The diesel market just saw its largest decline since mid-August, but prices remain high, as reported by Transport Topics. The average price in America for diesel reduced by 8 cents to reach a still shocking $5.233 per gallon, according to data released on Nov. 21 by the Energy Information Administration.
Closely tracking fuel supply and prices has been a mainstay of the transportation energy as fuel supplies lessen in response to the ban on Russian oil. Most widely felt in the summer, fuel prices have been setting record highs as the country attempts to regulate their supply levels, dipping into the U.S. emergency oil reserve to sustain transportation needs across the country.
This week’s decline in prices is the most significant one the country has seen since Aug. 15. Then, there was an 8.2 cent decrease and the national average for diesel was at $4.911 a gallon.
Despite the 8-cent drop reported by the Energy Information Administration, one gallon of U.S. diesel costs a notable amount more now than it did in late November 2021. Then, the average price per gallon was $3.724.
The Energy Information Administration keeps a close eye on the diesel prices for 10 individual regions across America. In these regions, the price for diesel decreased in eight of them while increases were seen in the other two.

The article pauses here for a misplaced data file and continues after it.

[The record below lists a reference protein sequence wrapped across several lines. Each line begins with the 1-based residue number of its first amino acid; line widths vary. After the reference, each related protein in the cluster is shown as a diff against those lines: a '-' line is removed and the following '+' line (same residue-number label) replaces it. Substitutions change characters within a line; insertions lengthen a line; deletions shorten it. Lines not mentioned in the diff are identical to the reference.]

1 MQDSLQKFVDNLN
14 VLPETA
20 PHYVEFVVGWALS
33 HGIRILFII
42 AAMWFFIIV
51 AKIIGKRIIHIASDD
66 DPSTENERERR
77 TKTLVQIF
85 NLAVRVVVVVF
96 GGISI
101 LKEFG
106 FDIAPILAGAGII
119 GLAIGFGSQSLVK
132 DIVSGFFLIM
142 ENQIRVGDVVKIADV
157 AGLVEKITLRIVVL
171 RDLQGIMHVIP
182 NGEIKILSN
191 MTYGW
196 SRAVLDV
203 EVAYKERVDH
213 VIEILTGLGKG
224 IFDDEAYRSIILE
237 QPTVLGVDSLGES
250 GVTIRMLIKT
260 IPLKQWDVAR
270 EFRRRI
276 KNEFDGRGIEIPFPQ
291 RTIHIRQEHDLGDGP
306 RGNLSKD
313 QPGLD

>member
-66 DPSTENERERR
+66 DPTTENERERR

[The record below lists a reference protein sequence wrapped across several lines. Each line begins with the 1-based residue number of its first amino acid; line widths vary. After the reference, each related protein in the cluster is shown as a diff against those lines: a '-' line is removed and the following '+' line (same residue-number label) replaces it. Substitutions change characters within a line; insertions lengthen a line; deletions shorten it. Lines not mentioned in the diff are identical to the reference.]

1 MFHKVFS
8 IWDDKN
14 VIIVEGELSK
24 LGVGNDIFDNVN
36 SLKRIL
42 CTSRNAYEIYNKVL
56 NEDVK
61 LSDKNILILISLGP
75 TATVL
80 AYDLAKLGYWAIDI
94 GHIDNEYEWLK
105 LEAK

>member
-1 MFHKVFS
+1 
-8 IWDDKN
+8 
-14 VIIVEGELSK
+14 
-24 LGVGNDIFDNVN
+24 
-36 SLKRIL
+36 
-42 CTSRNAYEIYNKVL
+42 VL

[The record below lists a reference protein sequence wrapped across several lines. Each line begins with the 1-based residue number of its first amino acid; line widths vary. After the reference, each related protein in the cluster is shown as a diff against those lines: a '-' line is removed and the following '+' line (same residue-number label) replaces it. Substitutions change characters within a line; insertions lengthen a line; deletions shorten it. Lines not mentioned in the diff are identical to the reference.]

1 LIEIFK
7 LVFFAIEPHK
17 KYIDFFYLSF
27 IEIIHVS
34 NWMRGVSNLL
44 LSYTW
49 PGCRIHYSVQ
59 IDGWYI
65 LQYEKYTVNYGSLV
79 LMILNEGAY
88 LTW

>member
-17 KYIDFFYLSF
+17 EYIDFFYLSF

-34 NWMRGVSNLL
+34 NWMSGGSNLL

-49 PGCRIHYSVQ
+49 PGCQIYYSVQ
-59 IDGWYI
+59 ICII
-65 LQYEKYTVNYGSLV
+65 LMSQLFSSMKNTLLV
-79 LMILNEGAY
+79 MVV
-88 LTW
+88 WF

The Gulf Coast region saw the most significant decrease at 10.4 cents a gallon. Conversely, the Rocky Mountain region saw the highest increase at 3.7 cents a gallon.
Switching tracks to look at gasoline prices, like diesel, there was also a drop in prices. The price tag for a gallon of gasoline dropped 11.4 cents. It now sits at $3.648 a gallon, which is 25.3 cents more than what it did in late November 2021.
Despite wavering fuel prices, energy experts have assured the country that there is no need or reason to panic over widespread supply chain issues or fuel shortages.